Generally speaking, American Christians have a tough time perceiving Muslims as anything but a threat if they are promoting Sharia. But why oh why are not Christians similarly concerned about how threatening they might seem to those non-Christians with whom they share North American civil society? Two examples suggest that Christians have as hard a time fitting into modern secular society as Muslims. First, a Canadian iteration about the limits of public education:
To defenders of the North American status quo, school choice is shorthand for a set of policies that will undermine the effectiveness of a single education system, ensuring that all children are educated along similar core values. For those who advocate against big government and favour free market competition, school choice protects the freedoms of individual families and raises standards and performance. But what if most of us don’t actually make choices this way at the local level? In reality, there are two basic questions that parents ask:
Should we have more than one meaningful option as to where we will send our child to school?
Is every school appropriate for every child?
Parents make decisions regarding the education of their children in many ways. Accessibility to a desired school is among the most significant factors in real estate decisions. And while the range between the quality of schools in more affluent neighbourhoods and those in less affluent ones varies depending on the part of North America in which you live, the notion that common funding formulas automatically translate into equal educational quality is commonly understood to be mythical.
Parents desire different types of schools for all sorts of reasons. Whether they’re placing priority on the language, pedagogy, religious perspective, or any one of an additional dozen factors, decisions regarding schooling priorities can be as diverse as the population itself. The functional social question that emerges is two-fold: Which of these choices should be supported by the community? Should the same rules and the same funding apply to all of the choices?
I personally (all about moi) have great sympathy for this argument but at the same time we should remember that public schools were created to provide a common curriculum and basic level of education for citizenship in a republican or constitutional monarchy. If Christians opt out of public schools — and there are many good reasons — they are also opting out of a common project and claiming implicitly that their faith sets them apart from Canadian or American identity. This is more antithesis than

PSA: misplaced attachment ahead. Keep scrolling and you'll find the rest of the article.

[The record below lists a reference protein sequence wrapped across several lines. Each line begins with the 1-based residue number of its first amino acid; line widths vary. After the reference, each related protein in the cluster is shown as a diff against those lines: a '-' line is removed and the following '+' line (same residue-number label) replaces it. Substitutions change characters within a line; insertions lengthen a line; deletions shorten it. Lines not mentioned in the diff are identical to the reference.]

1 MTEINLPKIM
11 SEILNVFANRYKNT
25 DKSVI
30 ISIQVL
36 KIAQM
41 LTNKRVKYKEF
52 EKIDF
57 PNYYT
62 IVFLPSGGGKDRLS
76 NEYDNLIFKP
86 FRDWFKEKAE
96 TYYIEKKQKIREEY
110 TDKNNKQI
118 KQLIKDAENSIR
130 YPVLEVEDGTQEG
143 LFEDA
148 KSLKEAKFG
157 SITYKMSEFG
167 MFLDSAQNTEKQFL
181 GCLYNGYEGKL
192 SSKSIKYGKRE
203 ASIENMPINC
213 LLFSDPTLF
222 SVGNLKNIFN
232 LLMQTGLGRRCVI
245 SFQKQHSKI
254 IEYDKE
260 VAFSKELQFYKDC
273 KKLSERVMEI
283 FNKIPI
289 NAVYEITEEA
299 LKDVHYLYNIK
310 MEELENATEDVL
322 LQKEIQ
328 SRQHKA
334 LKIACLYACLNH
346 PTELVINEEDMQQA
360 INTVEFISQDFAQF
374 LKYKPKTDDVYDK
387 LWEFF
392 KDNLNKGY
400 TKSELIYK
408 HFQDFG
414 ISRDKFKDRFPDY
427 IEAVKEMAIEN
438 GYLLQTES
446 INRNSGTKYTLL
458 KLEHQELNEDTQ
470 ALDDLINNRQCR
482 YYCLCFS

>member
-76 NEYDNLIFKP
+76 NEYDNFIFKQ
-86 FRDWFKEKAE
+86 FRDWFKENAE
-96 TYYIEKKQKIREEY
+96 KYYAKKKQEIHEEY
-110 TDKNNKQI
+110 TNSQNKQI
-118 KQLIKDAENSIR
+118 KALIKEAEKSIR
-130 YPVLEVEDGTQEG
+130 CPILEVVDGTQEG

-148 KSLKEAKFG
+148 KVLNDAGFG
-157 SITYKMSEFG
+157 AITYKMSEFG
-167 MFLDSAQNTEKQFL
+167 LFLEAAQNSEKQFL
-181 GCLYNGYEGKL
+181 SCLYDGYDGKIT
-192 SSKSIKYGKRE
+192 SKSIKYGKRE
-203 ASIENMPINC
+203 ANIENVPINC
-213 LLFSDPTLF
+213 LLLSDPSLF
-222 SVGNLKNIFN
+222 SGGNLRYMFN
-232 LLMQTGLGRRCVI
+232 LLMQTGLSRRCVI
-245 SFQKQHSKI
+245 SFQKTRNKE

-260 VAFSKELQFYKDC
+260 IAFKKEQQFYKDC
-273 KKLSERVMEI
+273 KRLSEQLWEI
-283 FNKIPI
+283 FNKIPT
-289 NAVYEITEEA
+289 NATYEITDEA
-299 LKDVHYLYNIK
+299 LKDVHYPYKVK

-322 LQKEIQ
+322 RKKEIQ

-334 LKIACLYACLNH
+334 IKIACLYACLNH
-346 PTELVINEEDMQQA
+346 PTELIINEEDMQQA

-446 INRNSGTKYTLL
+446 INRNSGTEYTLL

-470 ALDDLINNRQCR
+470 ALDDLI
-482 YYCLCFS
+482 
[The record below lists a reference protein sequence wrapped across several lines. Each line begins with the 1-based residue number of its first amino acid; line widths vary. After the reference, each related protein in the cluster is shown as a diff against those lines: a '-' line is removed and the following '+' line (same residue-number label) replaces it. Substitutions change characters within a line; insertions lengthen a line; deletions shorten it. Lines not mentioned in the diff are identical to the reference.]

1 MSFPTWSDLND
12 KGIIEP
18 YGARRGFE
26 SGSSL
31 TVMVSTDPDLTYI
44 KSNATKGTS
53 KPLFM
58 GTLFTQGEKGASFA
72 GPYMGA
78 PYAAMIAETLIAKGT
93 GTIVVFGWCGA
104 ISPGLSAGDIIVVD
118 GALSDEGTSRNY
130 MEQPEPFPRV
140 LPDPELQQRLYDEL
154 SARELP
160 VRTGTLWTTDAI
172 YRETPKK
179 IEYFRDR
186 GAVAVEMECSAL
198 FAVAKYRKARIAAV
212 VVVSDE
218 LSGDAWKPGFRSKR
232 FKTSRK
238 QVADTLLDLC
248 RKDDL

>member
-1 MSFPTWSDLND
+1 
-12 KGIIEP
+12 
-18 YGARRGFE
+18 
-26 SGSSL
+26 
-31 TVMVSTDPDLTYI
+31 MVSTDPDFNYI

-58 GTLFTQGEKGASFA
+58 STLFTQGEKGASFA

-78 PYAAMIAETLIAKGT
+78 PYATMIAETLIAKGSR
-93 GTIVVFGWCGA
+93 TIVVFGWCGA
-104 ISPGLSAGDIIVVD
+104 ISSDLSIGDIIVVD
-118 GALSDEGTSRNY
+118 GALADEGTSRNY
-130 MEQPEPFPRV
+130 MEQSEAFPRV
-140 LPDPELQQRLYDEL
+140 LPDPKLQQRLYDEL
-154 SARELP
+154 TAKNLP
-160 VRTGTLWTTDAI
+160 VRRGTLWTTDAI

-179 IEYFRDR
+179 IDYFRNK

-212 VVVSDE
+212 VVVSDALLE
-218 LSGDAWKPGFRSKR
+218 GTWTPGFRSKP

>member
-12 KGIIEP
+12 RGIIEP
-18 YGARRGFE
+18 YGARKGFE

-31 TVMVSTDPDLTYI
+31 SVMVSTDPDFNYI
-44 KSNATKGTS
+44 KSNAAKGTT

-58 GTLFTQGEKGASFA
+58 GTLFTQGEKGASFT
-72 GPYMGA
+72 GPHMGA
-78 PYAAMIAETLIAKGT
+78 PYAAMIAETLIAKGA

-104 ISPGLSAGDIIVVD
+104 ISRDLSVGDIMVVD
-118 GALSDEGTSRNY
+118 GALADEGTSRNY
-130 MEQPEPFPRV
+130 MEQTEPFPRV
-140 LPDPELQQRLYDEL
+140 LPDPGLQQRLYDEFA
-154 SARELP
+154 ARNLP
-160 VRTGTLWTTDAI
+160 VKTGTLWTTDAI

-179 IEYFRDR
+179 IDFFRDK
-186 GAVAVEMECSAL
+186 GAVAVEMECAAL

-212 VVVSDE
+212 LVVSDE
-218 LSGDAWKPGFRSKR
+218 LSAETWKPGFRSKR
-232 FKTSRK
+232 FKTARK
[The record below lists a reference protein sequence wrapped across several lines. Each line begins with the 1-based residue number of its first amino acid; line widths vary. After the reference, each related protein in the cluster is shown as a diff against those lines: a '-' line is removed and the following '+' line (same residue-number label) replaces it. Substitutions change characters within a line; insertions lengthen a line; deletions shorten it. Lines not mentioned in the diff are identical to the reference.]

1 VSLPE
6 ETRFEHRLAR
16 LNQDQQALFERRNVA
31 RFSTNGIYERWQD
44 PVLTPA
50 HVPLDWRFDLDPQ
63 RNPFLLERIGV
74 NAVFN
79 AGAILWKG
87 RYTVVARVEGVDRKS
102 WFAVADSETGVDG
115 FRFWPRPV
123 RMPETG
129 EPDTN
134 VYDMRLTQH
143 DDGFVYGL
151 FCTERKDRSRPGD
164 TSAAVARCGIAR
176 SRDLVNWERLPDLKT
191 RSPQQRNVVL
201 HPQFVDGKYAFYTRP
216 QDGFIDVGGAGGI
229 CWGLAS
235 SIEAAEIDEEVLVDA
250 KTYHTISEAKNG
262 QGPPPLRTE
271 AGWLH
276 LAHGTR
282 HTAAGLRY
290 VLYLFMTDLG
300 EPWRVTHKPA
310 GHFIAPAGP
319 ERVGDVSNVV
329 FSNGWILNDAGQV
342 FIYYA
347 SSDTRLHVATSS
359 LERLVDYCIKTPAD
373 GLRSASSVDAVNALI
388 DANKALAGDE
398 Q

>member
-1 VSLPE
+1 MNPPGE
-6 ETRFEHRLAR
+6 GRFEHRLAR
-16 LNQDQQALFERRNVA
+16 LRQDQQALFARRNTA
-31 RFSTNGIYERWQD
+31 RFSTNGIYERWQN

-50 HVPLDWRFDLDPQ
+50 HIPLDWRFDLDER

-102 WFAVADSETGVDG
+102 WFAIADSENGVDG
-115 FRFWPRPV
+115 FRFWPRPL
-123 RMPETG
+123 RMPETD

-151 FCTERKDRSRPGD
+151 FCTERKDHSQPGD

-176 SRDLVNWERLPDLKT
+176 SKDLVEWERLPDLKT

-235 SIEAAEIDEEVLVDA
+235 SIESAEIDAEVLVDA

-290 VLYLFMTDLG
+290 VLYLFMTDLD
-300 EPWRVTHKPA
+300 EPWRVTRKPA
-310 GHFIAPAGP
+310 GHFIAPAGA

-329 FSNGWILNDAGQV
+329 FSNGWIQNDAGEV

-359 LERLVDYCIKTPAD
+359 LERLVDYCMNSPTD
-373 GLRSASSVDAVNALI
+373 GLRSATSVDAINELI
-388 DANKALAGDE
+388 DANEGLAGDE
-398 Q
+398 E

common grace providence.
So where will Christian exclusivism end? Does it extend to vaccines? Maybe so:
Can parents have their children vaccinated with the MMR vaccine without compromising their pro-life principles—without cooperating with the Culture of Death? The National Catholic Register addressed that question this week, and although I cannot find any clear error of fact in the article, I think it creates a very inaccurate impression.
Relying heavily on analysis by the National Catholic Bioethics Center (NCBC), the Register explains that parents who choose to have their children vaccinated are engaged only in “remote material cooperation” with abortion. Given the potential risks of disease, the article reports, the Vatican has stated that parents can be justified in chosing vaccination.
That’s all perfectly true. But reading the Register article, one might conclude that the Vatican has said parents should vaccinate. That’s not accurate. The Pontifical Academy for Life, in a statement released in 2005, said that parents could be justified in choosing vaccination. The statement did not say that this choice was preferable, let alone mandatory.
What the Vatican did say, with undeniable clarity, was that parents have a moral obligation to insist on vaccines that are not prepared by immoral means: vaccines not derived from fetal remains. The Pontifical Academy for Life wrote that “there remains a moral duty to continue to fight and to employ every lawful means in order to make life difficult for the pharmaceutical industries which act unscrupulously and unethically.”
Of course, the reasons against vaccination here are more complicated than parents simply questioning the w-w of the medical establishment. But it does again raise questions about the willingness of Christians to participate in a common life that runs according to shared standards of education, medicine, and science. I get it. No neutrality in every square inch. But how about commonality (at least in a Commonwealth)?
So could the author of the Letter to Diognetus say this about today’s Protestants and Roman Catholics in North America?
Christians are indistinguishable from other men either by nationality, language or customs. They do not inhabit separate cities of their own, or speak a strange dialect, or follow some outlandish way of life. Their teaching is not based upon reveries inspired by the curiosity of men. Unlike some other people, they champion no purely human doctrine. With regard to dress, food and manner of life in general, they follow the customs of whatever city they happen to be living in, whether it is Greek or foreign.
If he couldn’t, should that make Christians more sympathetic to Muslims who also want to maintain their religious ways?